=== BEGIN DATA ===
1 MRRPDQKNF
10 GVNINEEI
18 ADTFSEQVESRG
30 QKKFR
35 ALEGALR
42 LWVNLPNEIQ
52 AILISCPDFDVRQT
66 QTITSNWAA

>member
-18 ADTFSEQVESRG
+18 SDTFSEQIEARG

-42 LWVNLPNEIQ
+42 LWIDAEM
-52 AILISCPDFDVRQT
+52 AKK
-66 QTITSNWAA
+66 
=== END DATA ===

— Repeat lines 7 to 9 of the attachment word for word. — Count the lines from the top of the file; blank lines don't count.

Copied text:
52 AILISCPDFDVRQT
66 QTITSNWAA

>member